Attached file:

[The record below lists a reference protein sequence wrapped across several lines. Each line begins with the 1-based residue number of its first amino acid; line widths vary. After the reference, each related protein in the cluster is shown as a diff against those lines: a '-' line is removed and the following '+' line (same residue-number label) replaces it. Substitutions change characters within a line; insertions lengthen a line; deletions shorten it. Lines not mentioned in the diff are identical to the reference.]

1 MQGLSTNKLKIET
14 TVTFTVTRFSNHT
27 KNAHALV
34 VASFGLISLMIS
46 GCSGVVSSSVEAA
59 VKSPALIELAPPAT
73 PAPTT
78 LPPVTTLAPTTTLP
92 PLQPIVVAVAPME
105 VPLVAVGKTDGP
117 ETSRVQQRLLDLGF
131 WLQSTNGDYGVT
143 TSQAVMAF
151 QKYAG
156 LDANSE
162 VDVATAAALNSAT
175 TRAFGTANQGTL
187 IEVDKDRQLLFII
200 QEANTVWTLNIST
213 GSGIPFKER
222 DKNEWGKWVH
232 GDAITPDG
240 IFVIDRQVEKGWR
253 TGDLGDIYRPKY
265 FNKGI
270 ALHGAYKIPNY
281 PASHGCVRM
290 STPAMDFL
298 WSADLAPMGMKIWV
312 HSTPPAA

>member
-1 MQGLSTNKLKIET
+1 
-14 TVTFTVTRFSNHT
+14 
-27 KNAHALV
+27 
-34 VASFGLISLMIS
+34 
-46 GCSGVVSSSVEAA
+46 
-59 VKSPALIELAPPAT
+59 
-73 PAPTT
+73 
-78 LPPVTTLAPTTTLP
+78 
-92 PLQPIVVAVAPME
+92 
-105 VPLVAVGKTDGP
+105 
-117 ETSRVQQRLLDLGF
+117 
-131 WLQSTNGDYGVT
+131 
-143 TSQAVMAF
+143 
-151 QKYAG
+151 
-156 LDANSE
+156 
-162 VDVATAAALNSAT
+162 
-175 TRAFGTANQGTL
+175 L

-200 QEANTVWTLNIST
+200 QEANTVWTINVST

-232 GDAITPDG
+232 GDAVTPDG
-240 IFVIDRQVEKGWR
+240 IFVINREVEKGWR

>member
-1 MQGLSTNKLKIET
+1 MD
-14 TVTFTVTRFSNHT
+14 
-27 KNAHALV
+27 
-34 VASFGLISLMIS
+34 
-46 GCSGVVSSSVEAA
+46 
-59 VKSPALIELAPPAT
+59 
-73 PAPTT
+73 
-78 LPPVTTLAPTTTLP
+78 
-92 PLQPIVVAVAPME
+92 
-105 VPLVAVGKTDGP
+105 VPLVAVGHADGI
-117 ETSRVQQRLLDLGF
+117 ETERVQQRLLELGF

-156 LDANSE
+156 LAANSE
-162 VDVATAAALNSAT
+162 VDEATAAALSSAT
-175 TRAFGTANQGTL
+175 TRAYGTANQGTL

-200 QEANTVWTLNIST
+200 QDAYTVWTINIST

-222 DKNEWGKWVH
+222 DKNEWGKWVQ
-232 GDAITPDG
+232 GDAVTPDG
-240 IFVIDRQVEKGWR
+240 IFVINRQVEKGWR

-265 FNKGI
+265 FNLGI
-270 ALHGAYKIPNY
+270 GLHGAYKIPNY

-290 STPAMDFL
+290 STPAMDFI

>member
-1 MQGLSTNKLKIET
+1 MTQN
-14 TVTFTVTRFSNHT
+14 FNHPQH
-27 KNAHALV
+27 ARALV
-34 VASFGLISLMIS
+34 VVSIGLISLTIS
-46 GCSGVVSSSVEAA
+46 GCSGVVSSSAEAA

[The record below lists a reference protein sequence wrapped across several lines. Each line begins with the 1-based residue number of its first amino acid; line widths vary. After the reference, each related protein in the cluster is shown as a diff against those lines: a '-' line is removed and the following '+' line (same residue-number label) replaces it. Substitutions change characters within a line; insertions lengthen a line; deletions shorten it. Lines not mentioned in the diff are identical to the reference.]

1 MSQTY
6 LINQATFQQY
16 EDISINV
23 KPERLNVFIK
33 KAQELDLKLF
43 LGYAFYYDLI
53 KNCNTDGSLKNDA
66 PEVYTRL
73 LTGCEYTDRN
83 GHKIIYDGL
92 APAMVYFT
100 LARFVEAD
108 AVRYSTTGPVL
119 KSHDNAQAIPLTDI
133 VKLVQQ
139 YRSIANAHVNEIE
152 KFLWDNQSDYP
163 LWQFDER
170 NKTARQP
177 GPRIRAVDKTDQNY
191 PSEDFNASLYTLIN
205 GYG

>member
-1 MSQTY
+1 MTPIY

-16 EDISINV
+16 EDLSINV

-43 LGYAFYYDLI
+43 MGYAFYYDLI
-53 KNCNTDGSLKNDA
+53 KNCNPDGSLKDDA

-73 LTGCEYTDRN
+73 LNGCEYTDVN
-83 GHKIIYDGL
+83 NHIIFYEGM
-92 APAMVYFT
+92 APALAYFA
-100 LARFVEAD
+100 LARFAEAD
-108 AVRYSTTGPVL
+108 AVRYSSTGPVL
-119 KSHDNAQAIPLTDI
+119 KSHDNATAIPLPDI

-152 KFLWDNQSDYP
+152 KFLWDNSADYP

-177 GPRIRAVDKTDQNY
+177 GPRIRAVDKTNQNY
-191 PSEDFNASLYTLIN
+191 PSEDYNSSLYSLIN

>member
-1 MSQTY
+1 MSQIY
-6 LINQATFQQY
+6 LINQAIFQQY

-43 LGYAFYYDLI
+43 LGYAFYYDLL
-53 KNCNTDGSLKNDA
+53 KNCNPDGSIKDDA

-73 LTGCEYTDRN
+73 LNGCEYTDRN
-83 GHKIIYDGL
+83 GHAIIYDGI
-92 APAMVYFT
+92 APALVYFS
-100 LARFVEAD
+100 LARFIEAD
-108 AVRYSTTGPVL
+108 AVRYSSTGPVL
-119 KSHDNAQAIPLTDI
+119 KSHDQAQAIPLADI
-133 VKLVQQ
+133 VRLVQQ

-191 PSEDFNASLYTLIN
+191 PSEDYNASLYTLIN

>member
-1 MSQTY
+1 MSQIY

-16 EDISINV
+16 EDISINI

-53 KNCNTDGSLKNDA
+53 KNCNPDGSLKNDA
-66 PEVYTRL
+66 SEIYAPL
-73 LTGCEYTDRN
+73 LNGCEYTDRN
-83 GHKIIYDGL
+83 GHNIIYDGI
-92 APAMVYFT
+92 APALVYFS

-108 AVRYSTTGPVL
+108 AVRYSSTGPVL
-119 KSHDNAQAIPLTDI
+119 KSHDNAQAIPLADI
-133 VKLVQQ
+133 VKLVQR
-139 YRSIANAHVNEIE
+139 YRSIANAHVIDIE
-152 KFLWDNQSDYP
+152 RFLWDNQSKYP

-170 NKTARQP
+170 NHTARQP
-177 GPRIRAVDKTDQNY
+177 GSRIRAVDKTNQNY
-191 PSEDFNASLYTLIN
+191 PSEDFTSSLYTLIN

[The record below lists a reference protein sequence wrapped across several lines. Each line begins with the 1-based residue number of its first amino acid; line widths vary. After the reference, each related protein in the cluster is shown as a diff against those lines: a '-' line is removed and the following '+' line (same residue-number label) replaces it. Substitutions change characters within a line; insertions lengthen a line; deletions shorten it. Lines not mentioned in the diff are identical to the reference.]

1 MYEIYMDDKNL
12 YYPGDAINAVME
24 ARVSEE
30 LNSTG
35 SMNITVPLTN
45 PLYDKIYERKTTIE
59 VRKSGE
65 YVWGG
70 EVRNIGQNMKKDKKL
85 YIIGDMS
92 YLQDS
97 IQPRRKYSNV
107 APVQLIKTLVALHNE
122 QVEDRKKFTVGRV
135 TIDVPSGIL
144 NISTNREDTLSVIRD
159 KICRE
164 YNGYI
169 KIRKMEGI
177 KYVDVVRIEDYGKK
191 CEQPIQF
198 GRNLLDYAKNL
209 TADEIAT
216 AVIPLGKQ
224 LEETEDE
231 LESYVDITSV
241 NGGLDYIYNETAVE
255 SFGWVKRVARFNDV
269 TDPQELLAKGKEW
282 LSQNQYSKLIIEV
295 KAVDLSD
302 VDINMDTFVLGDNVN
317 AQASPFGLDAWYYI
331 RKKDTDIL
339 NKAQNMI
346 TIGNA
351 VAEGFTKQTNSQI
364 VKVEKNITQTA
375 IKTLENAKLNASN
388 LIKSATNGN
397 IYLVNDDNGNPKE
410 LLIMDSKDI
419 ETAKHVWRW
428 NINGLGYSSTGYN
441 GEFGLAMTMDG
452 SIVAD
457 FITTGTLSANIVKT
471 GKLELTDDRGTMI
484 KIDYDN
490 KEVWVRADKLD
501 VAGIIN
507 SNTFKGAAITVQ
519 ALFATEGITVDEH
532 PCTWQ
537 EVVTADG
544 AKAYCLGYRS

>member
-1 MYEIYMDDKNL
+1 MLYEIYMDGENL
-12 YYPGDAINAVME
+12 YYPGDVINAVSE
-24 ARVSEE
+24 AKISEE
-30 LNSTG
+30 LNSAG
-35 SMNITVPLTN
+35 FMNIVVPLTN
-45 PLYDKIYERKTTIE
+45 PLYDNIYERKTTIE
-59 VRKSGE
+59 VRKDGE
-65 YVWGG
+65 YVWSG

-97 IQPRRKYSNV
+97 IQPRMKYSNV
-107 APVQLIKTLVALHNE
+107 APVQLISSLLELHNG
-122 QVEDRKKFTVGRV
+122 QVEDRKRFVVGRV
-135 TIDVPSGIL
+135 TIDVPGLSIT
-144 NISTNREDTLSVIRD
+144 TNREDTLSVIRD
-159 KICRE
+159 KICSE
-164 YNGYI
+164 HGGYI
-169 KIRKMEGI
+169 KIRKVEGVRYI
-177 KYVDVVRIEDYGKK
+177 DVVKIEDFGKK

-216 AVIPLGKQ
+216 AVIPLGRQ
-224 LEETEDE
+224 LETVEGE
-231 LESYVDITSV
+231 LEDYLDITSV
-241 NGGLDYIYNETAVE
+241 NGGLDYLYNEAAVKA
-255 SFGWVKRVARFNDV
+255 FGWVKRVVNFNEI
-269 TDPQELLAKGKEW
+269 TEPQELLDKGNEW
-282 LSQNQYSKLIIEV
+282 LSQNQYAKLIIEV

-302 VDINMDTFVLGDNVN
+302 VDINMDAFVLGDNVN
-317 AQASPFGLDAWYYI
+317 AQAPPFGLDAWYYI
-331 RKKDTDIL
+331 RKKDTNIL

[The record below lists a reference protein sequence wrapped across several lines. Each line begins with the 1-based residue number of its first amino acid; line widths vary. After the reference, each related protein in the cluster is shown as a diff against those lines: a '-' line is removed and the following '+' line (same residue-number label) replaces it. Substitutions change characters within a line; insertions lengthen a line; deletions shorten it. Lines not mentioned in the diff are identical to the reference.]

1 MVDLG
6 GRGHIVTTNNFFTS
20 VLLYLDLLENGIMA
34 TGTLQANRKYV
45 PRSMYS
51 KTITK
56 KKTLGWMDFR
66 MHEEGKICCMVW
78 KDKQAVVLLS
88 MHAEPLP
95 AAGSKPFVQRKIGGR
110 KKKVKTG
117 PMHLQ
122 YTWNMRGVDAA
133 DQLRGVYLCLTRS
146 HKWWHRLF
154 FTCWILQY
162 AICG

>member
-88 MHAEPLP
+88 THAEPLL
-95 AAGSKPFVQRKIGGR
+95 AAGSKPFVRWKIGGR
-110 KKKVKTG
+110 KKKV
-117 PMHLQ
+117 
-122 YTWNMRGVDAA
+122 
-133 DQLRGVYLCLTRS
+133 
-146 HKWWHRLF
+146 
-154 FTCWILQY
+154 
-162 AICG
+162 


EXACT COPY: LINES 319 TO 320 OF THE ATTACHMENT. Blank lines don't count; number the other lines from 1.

-164 YNGYI
+164 HGGYI